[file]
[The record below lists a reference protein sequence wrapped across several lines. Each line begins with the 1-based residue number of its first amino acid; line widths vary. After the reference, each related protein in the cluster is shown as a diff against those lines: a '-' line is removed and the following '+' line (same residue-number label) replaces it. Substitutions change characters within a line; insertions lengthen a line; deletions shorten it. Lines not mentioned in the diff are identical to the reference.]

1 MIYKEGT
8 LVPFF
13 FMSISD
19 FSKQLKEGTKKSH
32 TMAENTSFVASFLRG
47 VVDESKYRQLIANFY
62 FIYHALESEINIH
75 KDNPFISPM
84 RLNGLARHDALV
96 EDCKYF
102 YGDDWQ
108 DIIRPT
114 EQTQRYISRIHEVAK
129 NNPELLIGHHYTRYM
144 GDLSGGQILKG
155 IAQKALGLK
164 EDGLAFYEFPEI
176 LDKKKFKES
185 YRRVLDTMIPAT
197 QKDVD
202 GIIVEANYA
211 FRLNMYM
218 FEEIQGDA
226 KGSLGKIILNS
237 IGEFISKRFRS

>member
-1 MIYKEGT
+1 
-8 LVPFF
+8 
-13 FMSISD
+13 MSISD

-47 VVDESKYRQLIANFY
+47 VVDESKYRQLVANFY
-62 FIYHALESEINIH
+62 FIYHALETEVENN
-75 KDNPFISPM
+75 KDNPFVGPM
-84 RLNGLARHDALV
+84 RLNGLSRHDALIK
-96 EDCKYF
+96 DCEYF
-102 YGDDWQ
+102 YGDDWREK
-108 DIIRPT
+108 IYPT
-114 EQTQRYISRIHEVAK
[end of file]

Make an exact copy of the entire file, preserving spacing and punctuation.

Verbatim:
[The record below lists a reference protein sequence wrapped across several lines. Each line begins with the 1-based residue number of its first amino acid; line widths vary. After the reference, each related protein in the cluster is shown as a diff against those lines: a '-' line is removed and the following '+' line (same residue-number label) replaces it. Substitutions change characters within a line; insertions lengthen a line; deletions shorten it. Lines not mentioned in the diff are identical to the reference.]

1 MIYKEGT
8 LVPFF
13 FMSISD
19 FSKQLKEGTKKSH
32 TMAENTSFVASFLRG
47 VVDESKYRQLIANFY
62 FIYHALESEINIH
75 KDNPFISPM
84 RLNGLARHDALV
96 EDCKYF
102 YGDDWQ
108 DIIRPT
114 EQTQRYISRIHEVAK
129 NNPELLIGHHYTRYM
144 GDLSGGQILKG
155 IAQKALGLK
164 EDGLAFYEFPEI
176 LDKKKFKES
185 YRRVLDTMIPAT
197 QKDVD
202 GIIVEANYA
211 FRLNMYM
218 FEEIQGDA
226 KGSLGKIILNS
237 IGEFISKRFRS

>member
-1 MIYKEGT
+1 
-8 LVPFF
+8 
-13 FMSISD
+13 MSISD

-47 VVDESKYRQLIANFY
+47 VVDESKYRQLVANFY
-62 FIYHALESEINIH
+62 FIYHALETEVENN
-75 KDNPFISPM
+75 KDNPFVGPM
-84 RLNGLARHDALV
+84 RLNGLSRHDALIK
-96 EDCKYF
+96 DCEYF
-102 YGDDWQ
+102 YGDDWREK
-108 DIIRPT
+108 IYPT
-114 EQTQRYISRIHEVAK